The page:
The purpose of this series is to tell the story of long-lasting, as well as emergent, stories of collaboration among clinicians and methodologists, content experts, and engineers, who have successfully worked on joint projects at the intersection of AI and health. Such collaborations are at the center of e-HAIL’s mission, and we offer these stories as a way of inspiring collaboration in other researchers.
“The Marriage of the Need for It and the Ability to Do It”
Deanna Marriott, Ph.D.
Research Assistant Professor
Nursing, Systems Populations and Leadership
Vinod Vydiswaran, Ph.D.
Department of Learning Health Sciences
In this interview, e-HAIL members Drs. Deanna Marriott and Vinod Vydiswaran discuss how they got to know each other and started working together on their project to conduct a meta-analysis on peer-reviewed literature on diabetes. Their research revolves around a common challenge: given a complex disease like diabetes that has multiple definitions in literature and on which hundreds of papers are written every year, how can researchers extract all the information in a structured fashion that enables them to discover what is most relevant to their personal research? As they discuss how they met and started working together, they share insights into what makes their dyad work.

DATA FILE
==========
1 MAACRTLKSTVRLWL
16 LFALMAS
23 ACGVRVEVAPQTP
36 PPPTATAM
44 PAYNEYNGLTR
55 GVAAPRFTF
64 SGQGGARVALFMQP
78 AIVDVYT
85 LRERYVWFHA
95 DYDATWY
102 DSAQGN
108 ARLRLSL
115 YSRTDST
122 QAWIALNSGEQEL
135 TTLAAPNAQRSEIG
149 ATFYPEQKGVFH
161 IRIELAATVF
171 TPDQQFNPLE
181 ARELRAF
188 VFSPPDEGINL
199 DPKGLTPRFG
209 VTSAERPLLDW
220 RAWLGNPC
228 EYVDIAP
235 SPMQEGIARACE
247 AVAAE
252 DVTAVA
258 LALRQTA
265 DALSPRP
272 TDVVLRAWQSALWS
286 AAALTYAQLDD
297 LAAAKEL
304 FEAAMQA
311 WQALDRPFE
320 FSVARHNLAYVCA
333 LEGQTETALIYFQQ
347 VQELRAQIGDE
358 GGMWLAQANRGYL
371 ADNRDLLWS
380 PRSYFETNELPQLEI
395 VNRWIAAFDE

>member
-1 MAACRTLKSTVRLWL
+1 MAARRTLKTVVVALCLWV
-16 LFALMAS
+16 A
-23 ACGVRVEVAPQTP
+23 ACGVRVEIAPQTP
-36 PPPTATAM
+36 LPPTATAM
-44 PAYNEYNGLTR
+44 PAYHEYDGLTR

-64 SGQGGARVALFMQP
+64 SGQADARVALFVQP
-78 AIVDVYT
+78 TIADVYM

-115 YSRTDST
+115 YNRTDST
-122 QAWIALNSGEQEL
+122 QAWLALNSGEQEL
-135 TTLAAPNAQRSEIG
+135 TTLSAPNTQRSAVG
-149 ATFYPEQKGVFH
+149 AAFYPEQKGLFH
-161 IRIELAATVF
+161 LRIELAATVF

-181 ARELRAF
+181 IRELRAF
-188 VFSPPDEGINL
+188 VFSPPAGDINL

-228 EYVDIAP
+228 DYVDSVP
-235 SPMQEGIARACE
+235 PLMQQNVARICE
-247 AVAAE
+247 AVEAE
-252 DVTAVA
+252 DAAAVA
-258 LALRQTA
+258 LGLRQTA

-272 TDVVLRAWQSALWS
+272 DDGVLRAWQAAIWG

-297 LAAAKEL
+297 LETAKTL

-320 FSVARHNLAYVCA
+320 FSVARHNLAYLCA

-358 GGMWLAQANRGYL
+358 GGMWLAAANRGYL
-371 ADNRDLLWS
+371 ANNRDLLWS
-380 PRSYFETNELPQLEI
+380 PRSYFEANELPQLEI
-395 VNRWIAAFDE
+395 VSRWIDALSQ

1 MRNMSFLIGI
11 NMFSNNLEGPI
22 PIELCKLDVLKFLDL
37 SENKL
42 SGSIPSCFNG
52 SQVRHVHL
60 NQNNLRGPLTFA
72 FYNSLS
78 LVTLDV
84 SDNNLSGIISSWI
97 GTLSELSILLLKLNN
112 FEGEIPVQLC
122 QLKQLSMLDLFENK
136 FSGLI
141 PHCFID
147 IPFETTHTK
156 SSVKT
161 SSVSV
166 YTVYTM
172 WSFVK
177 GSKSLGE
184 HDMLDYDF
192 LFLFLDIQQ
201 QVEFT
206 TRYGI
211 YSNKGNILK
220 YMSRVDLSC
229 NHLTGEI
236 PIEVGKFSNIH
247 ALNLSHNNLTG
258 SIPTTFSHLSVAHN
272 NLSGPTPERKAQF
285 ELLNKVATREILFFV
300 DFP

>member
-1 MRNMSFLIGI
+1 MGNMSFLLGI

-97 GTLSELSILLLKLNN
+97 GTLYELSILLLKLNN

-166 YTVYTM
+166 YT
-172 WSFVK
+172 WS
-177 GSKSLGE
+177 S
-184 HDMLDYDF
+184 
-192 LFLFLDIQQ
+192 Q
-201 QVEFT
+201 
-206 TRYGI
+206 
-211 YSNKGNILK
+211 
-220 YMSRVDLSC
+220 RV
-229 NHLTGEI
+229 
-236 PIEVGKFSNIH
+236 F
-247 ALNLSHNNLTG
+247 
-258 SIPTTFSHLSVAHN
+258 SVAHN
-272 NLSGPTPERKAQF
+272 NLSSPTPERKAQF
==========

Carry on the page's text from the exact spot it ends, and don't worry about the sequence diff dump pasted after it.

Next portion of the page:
How did you two get to know each other?
Deanna: I had this big dream that needed an AI person with a specialty in natural language processing. So I reached out to MIDAS and said, hey, do you know anybody with this skill set? I simultaneously reached out to Rada. Both of them said: you should talk to Vinod.